One of the most irritating viral Facebook reactions to the riots I’ve seen is this:
“RIP Broken Britain.. You went soft on discipline!..You went soft on crime.. Parents were told.. ‘No you can’t smack the kids’….Teachers were prevented from chastising kids in schools.. The police couldn’t clip a troublemaker round the ear.. Kids had rights blah blah blah.. Well done Britain..You shall reap what you sow.. We have lost a whole generation!!”
Yes, the most appropriate and effective reaction to the riots is judgemental, sanctimonious hyperbole. Well done.
I hate this partly because it’s dreadfully smug and self satisfied, and partly because it’s inaccurate. For goodness sake, of course children should have rights. And are you really encouraging police brutality? Corporal punishment? How many of you posting this acted up a bit at school and turned out just fine? And parents are still legally allowed to smack their children, as long as they don’t bruise them/use an implement such as a belt (simplified version of a long debate of what constitutes “reasonable chastisement”). Would you prefer them genuinely harmed?
My country is not perfect. We have crime, inequality, poverty, bureaucrats getting in the way of effective healthcare, a lack of caring and support towards those with chronic illnesses or disabilities, and apparently hundreds of young people who feel so alienated from their communities that they don’t think twice about smashing them up. But we are a first world, developed country. We have universal – if imperfect – healthcare. We have a welfare system which offers crucial support those in need, even if many still fall down the cracks. We have a voting system which may not be the most effective and fair, but is still more democratic than a one-party system or dictatorship. Upwards social mobility is difficult but possible with the help of encouraging teachers/youth groups and student loans. There are hundreds of kind and generous people running charities out there – the one I work for is run by just three waged staff on a shoe-string budget, but supports hundreds of people per year who have eating disorders not medically severe enough to qualify for intensive support on the NHS. In cities there are resources for almost every marginalised group in existence: in Newcastle we have non-profit support groups for those with mental health problems and disabilities, several friendship groups for the LGBT community, a charity which offers medical, legal and psychological support for victims of torture, rape crisis organisations, a major branch of a nationwide charity for disadvantaged and abused children, services aimed specifically at different ethnic or religious groups (for example, Muslim women’s helpline), and so on. One of my friends from college runs a charity for people who have lost babies to stillbirth, miscarriages or profound disabilities. The list is endless.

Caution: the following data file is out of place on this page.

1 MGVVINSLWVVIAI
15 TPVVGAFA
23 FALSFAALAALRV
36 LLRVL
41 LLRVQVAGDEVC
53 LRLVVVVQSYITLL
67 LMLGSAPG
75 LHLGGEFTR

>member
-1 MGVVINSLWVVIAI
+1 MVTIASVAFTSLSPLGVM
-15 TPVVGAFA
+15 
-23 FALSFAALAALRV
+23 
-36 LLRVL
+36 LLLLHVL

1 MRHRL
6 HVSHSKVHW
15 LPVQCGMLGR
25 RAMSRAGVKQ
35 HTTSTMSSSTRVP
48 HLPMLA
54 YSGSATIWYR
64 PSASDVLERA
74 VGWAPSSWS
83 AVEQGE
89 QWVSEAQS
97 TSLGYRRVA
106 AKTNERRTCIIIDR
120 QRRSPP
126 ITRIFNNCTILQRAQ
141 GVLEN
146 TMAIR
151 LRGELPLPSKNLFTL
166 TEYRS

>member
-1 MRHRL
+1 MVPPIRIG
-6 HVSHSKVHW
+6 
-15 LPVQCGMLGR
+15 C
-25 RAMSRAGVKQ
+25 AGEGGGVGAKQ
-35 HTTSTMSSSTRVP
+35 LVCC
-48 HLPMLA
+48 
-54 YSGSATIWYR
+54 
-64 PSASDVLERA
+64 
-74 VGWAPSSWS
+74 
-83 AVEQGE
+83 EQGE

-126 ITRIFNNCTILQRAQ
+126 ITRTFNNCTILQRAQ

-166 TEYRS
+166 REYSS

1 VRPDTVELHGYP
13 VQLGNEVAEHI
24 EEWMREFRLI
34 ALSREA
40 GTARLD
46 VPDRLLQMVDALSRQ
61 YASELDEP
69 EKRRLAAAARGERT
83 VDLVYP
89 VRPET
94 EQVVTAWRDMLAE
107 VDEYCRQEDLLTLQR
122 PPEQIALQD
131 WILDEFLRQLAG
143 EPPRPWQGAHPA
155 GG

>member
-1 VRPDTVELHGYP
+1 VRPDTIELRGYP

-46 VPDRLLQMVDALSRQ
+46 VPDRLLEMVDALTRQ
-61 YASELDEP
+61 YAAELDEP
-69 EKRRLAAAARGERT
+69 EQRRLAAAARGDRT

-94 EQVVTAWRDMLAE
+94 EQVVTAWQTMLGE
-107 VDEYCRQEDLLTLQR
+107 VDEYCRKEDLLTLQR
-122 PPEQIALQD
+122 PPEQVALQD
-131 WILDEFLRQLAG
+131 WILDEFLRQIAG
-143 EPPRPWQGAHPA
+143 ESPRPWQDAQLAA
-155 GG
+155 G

I acknowledge that Britain is not perfect. My experience as someone with sometimes disabling mental health problems showed me that. I’ve felt alienated and uncared for frequently, and I’ve been put under a lot of financial stress in trying to support myself while still too sick to work. But I did get back on my feet – with the help of the citizen’s advice bureau, an independent ED charity in Dorset, my support worker in the NHS services, the Jobcentre, and so on. My mental health problems were complicated by the fact that I was raped at 18. In some third world countries rape is used as a weapon of war, and many women and men will be physically and mentally wounded to the point of death by sexual violence. I won’t give you the “think of the starving children in Africa!!!” reaction to eating disorders because I think it’s unhelpful and not a particularly valid comparison, but even so, it is easy to see that with my personal vulnerabilities, I would have been long lost if I had been born in one of many less fortunate countries.
I don’t see the point of patriotism because as far as I’m concerned, if you go back far enough we probably all came from the same point of origin, and more recently in history there have been so many invasions and merging of cultures that we are all partly from elsewhere. But I won’t put up with people wagging their finger and saying “I TOLD YOU SO” over things which were designed to make the country a fairer and safer place for children to live. And I won’t let anyone tell me that my country is broken when the news shows me that people in other countries struggle for their survival on a day to day basis. We are lucky to be shocked by rioting when warfare is a constant reality for many. My country is a work in progress, but there are people fighting to make it a better place, and as long as they continue to do so we will never be truly broken.